The ability to leap from soldier to soldier is Aya's saving grace, and it's essential to survival. Aya can transfer instantly from body to body, so the death of the soldier you possess doesn't necessarily spell death for you. You can use soldiers up and abandon their husks in the final moments of their lives, provided there's another fighter on the field. Hopping around from person to person and from position to position is a fun and flashy mechanic that gives the combat a distinctive feel. This ability also has an offensive component: If you sustain an assault on an enemy for a period of time, a triangle icon will indicate that you can perform an overdive attack, sending your psyche inside it for an instant and doing significant damage. You can more effectively create openings for overdive attacks by directing any nearby soldiers to concentrate their fire at your target for a brief period. To trigger this coordinated assault, which the game calls crossfire, you need to lock on to an enemy without firing for a short while as a gauge fills. Attacking enemies fills up another gauge that, when full, enables you to enter a state called liberation. In liberation, Aya's movements are blindingly swift, and true to the state's name, it makes for a liberating departure from her normally stiff actions. Unfortunately, this state is so short lived that you barely have time to enjoy it before Aya returns to normal.
The 3rd Birthday sometimes succeeds at generating a great deal of tension. In one battle, for instance, the enemy onslaught seems overwhelming and circumstances seem hopeless. Your desperate attempts to survive are exciting, and the tension that builds up is ultimately released in an immensely satisfying way when an armored vehicle arrives, enabling you to take control of its gunner and turn the tide, making short work of the creatures that just shortly before were slaughtering soldiers left and right. It's an exhilarating moment. But often, the tension can boil over into full-blown frustration. For instance, in most situations, a steady stream of reinforcements means that even if the soldier you're currently occupying is in bad shape, surviving long enough will let you leap to another, brand new body with full health (though surviving that long is often easier said than done). But one difficult battle in a location where reinforcements can't reach you can become infuriating. The monsters you face, like many you encounter throughout the game, have a good deal of health that your attacks slowly chip away. They also have attacks that can wipe out all your health with a few hits, and your stiff movements make attempting to evade some of those attacks a frustrating endeavor. You might repeatedly find yourself nearing victory only to fail and then be faced with the prospect of starting the long, slow process of fighting them all over again. This battle, and others like it, highlight the limitations of Aya's movement and can drain all the momentum from the game. Success in these situations brings with it a sense of relief in knowing that a painful step of your journey is over, rather than a rewarding sense of victory.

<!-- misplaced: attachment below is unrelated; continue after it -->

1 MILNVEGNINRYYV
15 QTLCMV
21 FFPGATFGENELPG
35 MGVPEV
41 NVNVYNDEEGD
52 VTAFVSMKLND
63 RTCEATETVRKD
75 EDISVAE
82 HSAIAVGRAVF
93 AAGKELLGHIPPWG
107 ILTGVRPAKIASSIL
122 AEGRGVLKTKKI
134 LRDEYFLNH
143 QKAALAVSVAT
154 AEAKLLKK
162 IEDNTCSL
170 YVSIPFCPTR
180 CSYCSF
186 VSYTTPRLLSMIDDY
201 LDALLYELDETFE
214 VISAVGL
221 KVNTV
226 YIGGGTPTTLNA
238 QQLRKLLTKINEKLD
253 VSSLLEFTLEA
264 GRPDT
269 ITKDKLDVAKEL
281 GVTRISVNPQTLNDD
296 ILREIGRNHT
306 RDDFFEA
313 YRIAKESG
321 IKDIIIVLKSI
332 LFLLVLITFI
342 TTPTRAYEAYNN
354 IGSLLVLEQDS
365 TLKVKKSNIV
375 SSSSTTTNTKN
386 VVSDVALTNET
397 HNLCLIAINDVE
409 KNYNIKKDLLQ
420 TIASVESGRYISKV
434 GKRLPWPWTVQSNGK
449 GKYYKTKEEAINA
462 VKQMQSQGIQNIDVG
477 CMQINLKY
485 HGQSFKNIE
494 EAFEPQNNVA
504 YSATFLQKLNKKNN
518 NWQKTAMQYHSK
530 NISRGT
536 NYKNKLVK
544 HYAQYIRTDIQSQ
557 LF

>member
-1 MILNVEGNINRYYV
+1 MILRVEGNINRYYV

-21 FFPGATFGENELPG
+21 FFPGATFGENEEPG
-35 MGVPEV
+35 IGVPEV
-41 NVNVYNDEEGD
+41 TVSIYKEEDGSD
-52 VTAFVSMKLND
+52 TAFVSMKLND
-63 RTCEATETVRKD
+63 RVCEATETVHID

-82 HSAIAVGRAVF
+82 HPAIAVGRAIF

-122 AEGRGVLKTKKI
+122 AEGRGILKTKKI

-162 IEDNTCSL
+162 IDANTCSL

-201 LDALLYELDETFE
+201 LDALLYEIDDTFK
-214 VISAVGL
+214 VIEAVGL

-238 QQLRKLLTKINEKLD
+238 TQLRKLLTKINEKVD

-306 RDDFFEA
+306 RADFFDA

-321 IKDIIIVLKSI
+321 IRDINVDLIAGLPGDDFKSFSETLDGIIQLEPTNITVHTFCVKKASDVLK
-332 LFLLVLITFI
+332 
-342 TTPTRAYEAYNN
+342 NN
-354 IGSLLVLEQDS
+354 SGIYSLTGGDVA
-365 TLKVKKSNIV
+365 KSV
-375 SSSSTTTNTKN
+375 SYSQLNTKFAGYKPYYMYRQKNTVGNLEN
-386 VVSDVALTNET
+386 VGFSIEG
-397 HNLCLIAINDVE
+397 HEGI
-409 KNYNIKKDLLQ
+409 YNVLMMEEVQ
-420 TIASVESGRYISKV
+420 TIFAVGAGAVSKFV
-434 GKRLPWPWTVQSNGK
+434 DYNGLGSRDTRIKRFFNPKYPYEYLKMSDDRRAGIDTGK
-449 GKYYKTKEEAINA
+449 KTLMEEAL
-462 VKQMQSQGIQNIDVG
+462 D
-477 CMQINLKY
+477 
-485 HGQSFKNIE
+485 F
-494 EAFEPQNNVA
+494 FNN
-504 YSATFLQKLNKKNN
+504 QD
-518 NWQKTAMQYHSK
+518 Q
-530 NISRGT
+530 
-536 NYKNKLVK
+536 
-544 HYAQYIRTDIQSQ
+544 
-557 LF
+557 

As you advance from mission to mission, you earn experience and level up, increasing Aya's health and the power of her overdive attack. Additionally, frequent use of a specific type of weapon--handguns, assault rifles, or shotguns, for instance--gives you access to better weapons and weapon components of that type. You can purchase and equip components that improve a weapon's accuracy and capacity, as well as choose between ammo that does more damage but triggers overdive attack opportunities less frequently and ammo with the opposite characteristics. You also collect items called OE chips, which you can equip to grant Aya various benefits, such as increased defense and stronger crossfire attacks. These customization options aren't very deep or involving, but tinkering with Aya's weapons and attributes makes for a pleasant little diversion between missions.
Like its protagonist, The 3rd Birthday is beautiful and troubled, flawed and fascinating and frustrating. In addition, it's short; the irritating difficulty of some sections means that its six episodes may take a while to complete, but that issue aside, the adventure is roughly five hours long. Cheat codes that unlock as you finish the game and accomplish certain tasks let you replay the game with enhanced abilities, though this certainly isn't enough of an incentive to complete the game the whopping 10 times you'd need to unlock one of the cheat codes. The 3rd Birthday has an intriguing story with an annoying heroine and unusual gameplay that makes for an occasionally thrilling experience, which is often undermined by stiff controls and frustrating difficulty. Some will find enduring the flaws a tolerable price to pay to experience Aya Brea's strange journey, but she has some serious growing up to do before her next birthday rolls around.